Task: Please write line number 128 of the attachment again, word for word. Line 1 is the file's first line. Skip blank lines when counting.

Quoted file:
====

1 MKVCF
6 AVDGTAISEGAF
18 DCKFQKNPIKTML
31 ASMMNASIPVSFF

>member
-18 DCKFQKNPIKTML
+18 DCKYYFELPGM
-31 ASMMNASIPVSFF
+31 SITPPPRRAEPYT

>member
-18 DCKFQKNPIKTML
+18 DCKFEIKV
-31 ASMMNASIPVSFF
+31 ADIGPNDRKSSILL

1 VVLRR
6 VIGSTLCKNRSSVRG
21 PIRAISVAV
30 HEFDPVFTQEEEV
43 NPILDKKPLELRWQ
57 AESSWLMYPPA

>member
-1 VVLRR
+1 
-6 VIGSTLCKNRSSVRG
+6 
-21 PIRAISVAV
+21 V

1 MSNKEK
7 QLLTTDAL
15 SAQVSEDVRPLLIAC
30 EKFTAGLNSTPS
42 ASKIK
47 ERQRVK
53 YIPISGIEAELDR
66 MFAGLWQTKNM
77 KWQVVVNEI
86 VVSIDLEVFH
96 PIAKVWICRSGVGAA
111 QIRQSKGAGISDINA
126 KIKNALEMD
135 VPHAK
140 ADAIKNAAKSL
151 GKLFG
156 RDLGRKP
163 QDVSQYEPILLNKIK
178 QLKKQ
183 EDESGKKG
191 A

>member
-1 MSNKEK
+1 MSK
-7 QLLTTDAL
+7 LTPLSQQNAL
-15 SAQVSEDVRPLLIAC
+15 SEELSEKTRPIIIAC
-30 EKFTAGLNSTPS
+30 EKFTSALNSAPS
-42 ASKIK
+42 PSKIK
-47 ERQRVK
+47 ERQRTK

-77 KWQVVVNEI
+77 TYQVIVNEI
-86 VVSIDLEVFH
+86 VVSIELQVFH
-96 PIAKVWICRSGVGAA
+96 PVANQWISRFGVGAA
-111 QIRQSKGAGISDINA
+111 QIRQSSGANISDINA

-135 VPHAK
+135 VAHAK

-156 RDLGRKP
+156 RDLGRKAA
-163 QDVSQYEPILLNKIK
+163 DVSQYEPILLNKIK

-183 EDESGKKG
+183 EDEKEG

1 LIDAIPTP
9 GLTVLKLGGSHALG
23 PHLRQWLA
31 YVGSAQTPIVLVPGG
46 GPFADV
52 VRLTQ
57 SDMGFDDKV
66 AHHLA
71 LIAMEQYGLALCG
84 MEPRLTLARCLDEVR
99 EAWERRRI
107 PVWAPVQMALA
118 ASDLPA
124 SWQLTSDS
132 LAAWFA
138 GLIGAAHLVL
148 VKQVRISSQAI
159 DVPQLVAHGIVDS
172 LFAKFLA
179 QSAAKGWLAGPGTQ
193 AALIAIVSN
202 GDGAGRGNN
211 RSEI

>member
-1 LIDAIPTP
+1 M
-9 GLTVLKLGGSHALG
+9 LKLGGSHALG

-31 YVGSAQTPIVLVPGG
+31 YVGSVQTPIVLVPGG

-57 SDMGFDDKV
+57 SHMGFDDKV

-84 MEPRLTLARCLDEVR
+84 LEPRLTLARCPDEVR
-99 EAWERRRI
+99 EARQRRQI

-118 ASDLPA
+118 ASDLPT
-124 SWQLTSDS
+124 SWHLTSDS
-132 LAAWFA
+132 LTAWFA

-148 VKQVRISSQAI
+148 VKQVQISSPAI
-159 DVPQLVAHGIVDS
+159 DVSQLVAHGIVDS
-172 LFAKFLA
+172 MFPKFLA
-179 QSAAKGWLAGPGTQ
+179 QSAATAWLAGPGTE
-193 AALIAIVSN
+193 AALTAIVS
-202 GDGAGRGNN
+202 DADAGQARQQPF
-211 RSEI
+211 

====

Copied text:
-193 AALIAIVSN